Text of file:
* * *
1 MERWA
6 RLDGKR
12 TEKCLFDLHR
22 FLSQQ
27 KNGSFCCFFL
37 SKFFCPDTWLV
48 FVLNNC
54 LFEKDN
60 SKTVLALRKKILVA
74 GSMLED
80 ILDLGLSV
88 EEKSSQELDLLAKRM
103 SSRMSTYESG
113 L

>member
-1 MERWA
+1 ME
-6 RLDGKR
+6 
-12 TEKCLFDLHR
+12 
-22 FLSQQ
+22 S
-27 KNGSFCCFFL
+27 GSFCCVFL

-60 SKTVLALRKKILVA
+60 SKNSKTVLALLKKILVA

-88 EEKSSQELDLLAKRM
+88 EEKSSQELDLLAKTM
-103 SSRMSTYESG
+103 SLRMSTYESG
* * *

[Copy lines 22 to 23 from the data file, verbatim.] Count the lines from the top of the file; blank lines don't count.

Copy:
-22 FLSQQ
+22 S